Sell ââfaster. And for more money. This is what every home seller (and agent) wants. And according to the Real Estate Staging Association, staged homes sell 73% faster with an average return on investment of 297%.
With so many different opinions on home staging, we turned to Jay Hart, co-director of Sold with Style, a pre-sales advisory and home staging service for customers in New York and the surrounding area, for us. give his best information on the staging. Hart’s directing advice is featured frequently in The New York Times, The Wall Street Journal, CNBC, as well as a spotlight on HGTV’s “Selling NY”.
1. Home staging is all about making more money. Directing is a business move, not just to make things pretty. In many markets, you should be able to get three to ten times the return on your investment.
âI recently worked with a client who was discussing spending $ 5,000 on flooring. In the end, we convinced him to invest in the flooring and that resulted in a price increase of $ 150,000, âsays Hart.
2. Your best offers will arrive within the first 40 days. This means the house needs to be tidy and staged by the time you take the photos for the ad, so that on the very first day on the market, it can sell.
âWe see a lot of sellers who decide they won’t make any changes to their home until it’s been on the market for a while. They create if-then lists, which are never good: if the property doesn’t sell, then I’ll invest in a new paint, âsays Hart. âThe point is, buyers don’t want to get things on your if-then list. They don’t want to have to remove all of the wallpaper the seller installed 30 years ago. They see how much time or money they should be investing in the property and decide to move on.
And unfortunately, if you don’t reach your if-then list within the first 40 days, your sellers are going to lose a lot of potential buyers.
3. Buyers really don’t want to choose their own style. Many sellers or real estate agents refrain from making changes to a property because they think a buyer will want to choose their own style.
âThis is the worst advice a real estate agent can give to a salesperson,â says Hart. âOnly 10% of people in the market are looking for a renovator, and these people really want a good deal on a home. You are wasting 90% of your potential market by not doing any updates, âsays Hart.
4. If you don’t update, that money is already gone. Often times, sellers worry that the updates they make to their home are not worth it financially. But Hart says if they don’t make the improvements, that money is already gone. They can fix it now, or the buyer will end up deducting it from their bid price. If sellers have a lot of updates to make to the home, they can prioritize making small improvements to the bathroom or kitchen first, which will earn them the most. This includes things like painting, re-glazing a blue tub, installing a new toilet, updating the lighting, and more.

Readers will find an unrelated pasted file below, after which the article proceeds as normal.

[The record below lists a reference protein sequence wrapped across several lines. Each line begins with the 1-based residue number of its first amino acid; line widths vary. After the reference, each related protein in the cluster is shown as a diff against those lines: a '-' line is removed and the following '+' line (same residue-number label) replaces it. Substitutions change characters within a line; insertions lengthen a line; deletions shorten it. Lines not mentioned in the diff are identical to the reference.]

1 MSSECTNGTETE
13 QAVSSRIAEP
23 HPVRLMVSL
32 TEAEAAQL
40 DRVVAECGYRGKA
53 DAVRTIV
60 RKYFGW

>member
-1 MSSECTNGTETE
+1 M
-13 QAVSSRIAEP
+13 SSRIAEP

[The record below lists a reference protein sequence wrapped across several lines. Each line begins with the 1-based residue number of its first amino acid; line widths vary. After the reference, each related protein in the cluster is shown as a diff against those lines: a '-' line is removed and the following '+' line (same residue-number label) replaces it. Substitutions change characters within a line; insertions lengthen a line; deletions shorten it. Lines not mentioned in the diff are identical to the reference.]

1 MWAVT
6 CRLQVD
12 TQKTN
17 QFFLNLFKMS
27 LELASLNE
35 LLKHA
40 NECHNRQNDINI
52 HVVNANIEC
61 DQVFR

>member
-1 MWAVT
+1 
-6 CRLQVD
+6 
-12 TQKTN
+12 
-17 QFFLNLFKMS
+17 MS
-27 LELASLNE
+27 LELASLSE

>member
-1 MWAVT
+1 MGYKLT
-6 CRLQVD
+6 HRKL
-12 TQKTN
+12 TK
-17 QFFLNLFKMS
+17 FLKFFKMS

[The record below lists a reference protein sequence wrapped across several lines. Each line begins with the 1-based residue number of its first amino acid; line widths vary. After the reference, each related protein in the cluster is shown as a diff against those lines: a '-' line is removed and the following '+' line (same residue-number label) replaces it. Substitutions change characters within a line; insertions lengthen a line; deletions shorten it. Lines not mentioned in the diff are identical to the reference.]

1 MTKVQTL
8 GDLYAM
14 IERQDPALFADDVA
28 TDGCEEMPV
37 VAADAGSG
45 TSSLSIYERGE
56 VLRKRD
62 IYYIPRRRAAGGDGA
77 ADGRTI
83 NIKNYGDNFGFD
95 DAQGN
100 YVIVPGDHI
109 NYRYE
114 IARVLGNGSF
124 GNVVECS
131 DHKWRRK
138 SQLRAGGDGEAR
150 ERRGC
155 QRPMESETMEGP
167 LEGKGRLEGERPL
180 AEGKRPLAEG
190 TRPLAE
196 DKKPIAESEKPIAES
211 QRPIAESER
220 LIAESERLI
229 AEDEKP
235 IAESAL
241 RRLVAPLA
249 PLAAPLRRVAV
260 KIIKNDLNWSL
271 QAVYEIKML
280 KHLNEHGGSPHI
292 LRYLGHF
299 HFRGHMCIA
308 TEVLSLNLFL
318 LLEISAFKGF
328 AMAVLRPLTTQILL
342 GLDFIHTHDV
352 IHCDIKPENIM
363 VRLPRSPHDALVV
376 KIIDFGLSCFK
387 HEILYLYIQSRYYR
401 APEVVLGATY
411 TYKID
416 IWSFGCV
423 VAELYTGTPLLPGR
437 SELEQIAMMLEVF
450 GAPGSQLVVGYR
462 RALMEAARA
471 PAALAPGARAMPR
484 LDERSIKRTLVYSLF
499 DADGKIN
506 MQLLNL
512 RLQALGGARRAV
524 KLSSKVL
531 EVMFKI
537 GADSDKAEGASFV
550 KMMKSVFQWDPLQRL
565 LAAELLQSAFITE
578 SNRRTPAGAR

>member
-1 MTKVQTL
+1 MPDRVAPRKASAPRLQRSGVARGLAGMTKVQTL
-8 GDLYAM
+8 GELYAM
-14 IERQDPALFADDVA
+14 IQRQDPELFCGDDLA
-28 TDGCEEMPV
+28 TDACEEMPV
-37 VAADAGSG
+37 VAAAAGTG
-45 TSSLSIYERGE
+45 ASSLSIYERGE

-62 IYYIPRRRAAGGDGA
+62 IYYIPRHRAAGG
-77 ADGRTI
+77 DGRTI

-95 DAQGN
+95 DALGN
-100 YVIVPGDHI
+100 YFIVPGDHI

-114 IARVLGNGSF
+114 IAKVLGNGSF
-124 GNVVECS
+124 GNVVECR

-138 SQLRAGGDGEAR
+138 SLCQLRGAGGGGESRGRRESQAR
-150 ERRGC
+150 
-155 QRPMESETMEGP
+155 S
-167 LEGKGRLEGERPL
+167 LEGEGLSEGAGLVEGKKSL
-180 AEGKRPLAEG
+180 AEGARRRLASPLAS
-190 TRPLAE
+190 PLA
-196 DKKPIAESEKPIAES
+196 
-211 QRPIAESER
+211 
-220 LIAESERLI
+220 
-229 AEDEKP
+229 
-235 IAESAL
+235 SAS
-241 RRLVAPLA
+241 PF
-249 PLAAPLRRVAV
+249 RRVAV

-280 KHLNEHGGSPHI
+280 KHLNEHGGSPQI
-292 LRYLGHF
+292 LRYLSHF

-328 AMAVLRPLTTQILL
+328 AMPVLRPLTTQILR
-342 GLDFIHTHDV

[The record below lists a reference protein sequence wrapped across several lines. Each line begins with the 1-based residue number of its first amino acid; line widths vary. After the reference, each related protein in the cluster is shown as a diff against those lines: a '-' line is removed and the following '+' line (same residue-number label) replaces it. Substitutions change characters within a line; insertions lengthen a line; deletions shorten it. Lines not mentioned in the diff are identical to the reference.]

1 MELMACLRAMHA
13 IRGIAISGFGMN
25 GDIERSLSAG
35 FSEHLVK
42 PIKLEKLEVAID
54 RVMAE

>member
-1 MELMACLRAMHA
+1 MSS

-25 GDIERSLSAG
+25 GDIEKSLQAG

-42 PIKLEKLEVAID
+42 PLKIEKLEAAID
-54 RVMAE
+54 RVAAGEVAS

5. Stick to the architecture. When staging a house, it is important that your clients remain consistent with the architecture of the house. It means staying away from ultra-modern designs in a Tudor, and so on.
6. The perceived space is also worth the money. Whether the house you are selling is 500 square feet or 5,000 square feet, squeeze out every inch of perceived space. This means decluttering both horizontally and vertically. Hart says another area to look for is a deck, patio, or outdoor living space. âWhile that doesn’t factor into a home’s square footage, it’s seen as an extra room for homebuyers, and homebuyers appreciate that. “
7. Remember who your market is. It is important that a home be staged to capture the attention of the largest demographic in the market who might be interested in that home. Is the house in a young, cool, and hip neighborhood where you might have a lot of unique buyers? Make sure the design choices reflect this. Are your target market 30-50 year old couples with young children? Next, you’ll want to make sure the house reflects the type of lifestyle their family can have by living there.
8. Encourage your customers to disconnect from their homes. The way they are using their space now may not be the most appealing to potential buyers. They need to know who your target market is and make sure that all spaces in their home reflect that.
McKissock apprenticeship is the nation’s premier online real estate school, offering continuing education and professional development courses to hundreds of thousands of real estate agents across the country. As a member of the Colibri Real Estate family of leading educational brands, McKissock apprenticeship, with its sister schools Express Real Estate, Higher School of Real Estate, Allied schools, The Institute for Luxury Home Marketing, Schools of the CÃ´te d’Or, The Rockwell Institute and Hondros Education Group, helps real estate professionals achieve lasting success at every stage of their real estate career. Learn more about mckissock.com/immobilier.